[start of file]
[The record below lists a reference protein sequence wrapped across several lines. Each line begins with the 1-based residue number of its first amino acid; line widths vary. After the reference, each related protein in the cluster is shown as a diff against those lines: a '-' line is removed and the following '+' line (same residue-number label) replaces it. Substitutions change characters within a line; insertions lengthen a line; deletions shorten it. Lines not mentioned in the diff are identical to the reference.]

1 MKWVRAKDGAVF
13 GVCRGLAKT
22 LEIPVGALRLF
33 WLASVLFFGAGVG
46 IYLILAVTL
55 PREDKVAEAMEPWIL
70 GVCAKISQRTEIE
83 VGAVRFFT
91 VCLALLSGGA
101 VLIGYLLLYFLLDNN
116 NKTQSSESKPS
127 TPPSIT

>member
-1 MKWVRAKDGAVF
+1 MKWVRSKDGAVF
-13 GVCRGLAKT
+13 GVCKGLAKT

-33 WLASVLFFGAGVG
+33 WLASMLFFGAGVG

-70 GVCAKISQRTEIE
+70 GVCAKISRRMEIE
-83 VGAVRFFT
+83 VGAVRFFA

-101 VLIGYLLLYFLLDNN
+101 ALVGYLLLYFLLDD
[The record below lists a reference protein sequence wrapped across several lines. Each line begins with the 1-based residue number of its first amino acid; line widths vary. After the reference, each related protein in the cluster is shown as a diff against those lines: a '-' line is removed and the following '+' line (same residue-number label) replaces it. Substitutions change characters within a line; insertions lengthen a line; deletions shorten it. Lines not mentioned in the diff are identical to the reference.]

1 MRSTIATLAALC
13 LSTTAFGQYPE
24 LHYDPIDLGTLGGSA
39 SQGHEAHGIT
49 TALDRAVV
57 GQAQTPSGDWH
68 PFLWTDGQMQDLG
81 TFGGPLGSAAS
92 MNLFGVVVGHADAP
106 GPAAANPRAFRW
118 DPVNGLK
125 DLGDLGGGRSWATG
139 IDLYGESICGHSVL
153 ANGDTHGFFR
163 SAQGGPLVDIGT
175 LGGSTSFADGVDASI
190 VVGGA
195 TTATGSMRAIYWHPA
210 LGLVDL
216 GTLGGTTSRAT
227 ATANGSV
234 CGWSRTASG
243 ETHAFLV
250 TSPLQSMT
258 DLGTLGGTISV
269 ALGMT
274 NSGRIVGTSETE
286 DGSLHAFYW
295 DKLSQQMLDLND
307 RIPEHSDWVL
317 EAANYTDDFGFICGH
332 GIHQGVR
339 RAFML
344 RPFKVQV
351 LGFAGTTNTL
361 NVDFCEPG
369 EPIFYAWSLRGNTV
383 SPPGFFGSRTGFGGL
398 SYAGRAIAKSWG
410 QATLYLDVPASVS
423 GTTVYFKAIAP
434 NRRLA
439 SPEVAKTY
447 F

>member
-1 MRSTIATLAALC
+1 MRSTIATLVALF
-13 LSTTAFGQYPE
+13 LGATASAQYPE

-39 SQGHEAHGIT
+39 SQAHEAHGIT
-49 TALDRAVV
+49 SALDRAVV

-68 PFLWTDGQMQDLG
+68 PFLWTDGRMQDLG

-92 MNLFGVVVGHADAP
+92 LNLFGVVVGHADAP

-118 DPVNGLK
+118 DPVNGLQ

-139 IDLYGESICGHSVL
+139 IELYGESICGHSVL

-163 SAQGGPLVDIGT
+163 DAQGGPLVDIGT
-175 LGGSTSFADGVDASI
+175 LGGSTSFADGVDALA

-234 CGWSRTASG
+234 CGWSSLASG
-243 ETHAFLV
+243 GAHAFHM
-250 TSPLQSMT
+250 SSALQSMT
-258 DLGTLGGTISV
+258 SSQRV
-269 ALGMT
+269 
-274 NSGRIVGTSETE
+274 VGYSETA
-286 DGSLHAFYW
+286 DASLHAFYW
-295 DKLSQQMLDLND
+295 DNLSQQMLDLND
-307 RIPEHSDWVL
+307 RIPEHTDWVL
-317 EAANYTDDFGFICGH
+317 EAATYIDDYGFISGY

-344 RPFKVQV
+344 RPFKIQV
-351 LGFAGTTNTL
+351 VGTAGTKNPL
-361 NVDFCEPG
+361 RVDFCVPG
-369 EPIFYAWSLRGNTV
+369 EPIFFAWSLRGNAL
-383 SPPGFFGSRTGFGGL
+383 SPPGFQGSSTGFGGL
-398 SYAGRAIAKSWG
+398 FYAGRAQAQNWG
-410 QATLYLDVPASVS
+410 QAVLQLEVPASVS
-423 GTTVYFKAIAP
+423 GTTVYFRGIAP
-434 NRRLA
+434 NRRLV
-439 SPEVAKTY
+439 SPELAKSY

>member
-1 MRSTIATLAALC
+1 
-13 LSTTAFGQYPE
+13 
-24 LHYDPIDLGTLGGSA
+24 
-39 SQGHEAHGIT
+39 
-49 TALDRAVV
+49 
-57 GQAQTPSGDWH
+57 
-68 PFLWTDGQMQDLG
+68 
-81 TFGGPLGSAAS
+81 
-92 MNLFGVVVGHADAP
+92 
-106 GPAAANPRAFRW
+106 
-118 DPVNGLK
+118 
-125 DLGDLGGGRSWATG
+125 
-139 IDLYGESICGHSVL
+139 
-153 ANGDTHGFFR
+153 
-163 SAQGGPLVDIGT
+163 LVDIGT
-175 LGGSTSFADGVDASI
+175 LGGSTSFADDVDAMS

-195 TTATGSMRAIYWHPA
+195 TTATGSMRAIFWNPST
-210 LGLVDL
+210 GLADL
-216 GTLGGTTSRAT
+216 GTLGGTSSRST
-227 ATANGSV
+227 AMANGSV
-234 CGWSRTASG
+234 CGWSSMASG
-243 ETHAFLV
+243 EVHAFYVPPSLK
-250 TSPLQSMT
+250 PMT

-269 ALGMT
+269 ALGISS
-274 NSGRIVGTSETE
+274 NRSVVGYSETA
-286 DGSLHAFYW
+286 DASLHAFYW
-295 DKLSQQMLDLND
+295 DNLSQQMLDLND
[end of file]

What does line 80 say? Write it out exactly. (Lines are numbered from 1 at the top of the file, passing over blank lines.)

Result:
+49 SALDRAVV